Fast forward almost a decade and the Mummy theme finally makes its way out of the voting block for the Cavalcade. This was the first picture I thought of, so I ran out to the store, picked up the shiny new Blu-Ray. The night of the event came and I threw it in the player, eagerly anticipating a great experience and....well... the years haven't been all that kind to it.

Being from the early years of photo-real CGI, the effects aren't nearly as impressive as they once were, and the overall flow of the movie just doesn't work as well as it once did. That said, we had a good time watching the picture, even if it wasn't the thrill-a-minute it was back in '99. Additionally, there really aren't that many better choices for mummy movies easily available. The sequels got progressively worse (with Tomb of the Dragon Emperor being a total waste of time on any level), and there isn't exactly a glut of Mummy pictures otherwise. Pull it out for a Cavalcade, and you won't be disappointed... But you won't be blown away either.

Bubba Ho-Tep

The idea had B-movie gold written all over it: Elvis Presley didn't die, but instead switched places with the best impersonator he could find so he could live out his days in peace. Only, the plan didn't go so well and now he's just another old man in a nursing home with a "growth on his pecker" and his only friend is a confused black man convinced he's John F. Kennedy. Then, of course, there's the 3,000-year-old mummy stalking the other residents, sucking their souls out their a.... You know, let's not get too far ahead of ourselves. Let's get back to the mad mental case that concocted this story, shall we?

Don Coscarelli, the writer-director-producer-freak behind the mind-bending multi-dimensional alien zombie picture, Phantasm, and all 3 sequels. He also did the campy-yet-creepy Beastmaster (those bird people gave me no small number of childhood nightmares with their digestive hugs). The man knows his way around a smaller budget and frequently crafts quirkily interesting movies, so when I hear that the was teaming with no less than the King of B-Movies, Bruce Campbell (Elvis, a role he was born to play), and veteran actor Ossie Davis (as J.F.K), I'm all kinds of eager to check it out. Besides, there's a mummy in a cowboy hat!

By the time I'd gotten around to seeing it for the first time, Bubba had already won a handful of awards in the independent and genre film circuits. Plus other critics had given their stamps of approval, so my anticipation only continued to grow. I'm not entirely sure what I was expecting, but the end result wasn't it...well, not exactly. Where I expected an action packed campy romp, I got a very rich and interesting character piece, with a captivating performance by Mr. Campbell, and good chemistry with Mr. Davis.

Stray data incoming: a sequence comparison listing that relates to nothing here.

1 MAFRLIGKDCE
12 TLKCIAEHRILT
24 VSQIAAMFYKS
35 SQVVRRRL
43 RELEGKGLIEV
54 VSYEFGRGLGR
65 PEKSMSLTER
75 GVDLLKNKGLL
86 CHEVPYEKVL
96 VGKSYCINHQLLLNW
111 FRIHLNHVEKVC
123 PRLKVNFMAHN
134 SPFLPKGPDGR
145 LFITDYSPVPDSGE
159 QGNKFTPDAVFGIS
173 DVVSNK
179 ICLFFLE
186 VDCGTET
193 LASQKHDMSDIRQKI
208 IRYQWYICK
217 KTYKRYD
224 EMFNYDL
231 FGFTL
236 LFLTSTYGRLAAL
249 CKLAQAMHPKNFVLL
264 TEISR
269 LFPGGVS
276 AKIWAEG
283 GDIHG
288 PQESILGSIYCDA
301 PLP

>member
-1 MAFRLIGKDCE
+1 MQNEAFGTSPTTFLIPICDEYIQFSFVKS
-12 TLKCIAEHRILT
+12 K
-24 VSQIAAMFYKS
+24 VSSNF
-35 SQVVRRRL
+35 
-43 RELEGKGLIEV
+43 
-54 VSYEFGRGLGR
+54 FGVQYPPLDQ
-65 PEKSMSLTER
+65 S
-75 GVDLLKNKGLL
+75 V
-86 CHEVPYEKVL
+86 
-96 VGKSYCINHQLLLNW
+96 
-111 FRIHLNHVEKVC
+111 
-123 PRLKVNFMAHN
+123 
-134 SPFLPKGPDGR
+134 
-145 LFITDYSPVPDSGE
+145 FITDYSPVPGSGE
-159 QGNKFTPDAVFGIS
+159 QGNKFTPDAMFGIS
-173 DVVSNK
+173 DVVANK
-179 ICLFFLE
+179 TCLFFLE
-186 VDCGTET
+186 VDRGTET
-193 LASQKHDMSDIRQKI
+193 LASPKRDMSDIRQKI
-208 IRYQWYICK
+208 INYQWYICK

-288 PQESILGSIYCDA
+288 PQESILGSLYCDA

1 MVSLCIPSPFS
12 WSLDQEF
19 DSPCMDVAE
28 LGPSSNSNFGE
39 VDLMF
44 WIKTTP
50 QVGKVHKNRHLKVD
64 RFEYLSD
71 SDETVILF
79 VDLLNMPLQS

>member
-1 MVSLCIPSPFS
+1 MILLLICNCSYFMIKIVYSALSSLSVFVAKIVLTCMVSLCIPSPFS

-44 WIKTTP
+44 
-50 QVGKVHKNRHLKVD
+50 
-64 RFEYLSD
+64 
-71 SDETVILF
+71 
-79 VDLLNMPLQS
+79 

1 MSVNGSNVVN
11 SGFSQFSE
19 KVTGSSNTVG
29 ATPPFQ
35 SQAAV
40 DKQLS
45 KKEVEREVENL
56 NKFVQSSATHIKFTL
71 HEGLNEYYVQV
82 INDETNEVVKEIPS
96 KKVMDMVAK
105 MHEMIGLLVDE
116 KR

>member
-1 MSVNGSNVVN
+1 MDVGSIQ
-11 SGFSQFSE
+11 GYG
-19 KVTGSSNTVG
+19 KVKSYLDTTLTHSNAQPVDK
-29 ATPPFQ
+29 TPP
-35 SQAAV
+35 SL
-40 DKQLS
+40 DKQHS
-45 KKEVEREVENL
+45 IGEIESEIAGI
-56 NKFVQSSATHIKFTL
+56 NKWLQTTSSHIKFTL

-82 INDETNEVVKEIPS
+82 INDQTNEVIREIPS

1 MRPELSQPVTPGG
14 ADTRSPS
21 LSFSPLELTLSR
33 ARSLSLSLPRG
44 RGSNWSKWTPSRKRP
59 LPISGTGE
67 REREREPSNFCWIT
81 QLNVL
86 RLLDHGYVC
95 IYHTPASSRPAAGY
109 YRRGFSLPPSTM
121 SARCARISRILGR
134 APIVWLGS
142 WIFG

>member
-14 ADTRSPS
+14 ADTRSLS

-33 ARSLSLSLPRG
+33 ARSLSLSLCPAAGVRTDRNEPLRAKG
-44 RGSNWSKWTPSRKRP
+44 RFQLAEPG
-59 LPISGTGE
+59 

Eventually a giant scarab and the titular mummy show up and get with the face-eating and soul-sucking, but by the time said evil finally makes an appearance and the film begins to ramp up, you can almost forget what type of movie you came to see. This is not to say it's a bad movie, far from it. It's much more skillfully put together than just about any others of similar ilk. But it is deliberately paced in its establishment of the characters before it deals with the monster. Which is part of the problem.

The film doesn't entirely know what it wants to be. Is it a character drama? Is it a silly yet sometimes scary horror movie? It's not that these can't co-exist in a movie, that's not the case at all. It's that these pieces at times feel as if they're being culled from various different movies that the filmakers wanted to shoot, and crammed into this one. It doesn't entirely work, but it's still a fun ride.

But not a fun Cavalcade ride. For a group of people gathered around the screen, drinks in hand, deliberate pacing leads to distraction and boredom. While I love the movie for all its beautiful weirdness and loving care given to its characters, It isn't the best kick-off to a Cavalcade event we've ever had. If you do screen it, make sure it's not the opener. It's better served as a second or third movie, when the crowd is more relaxed.

Hmm. All that, and I never did get back to from where the Mummy sucks the souls...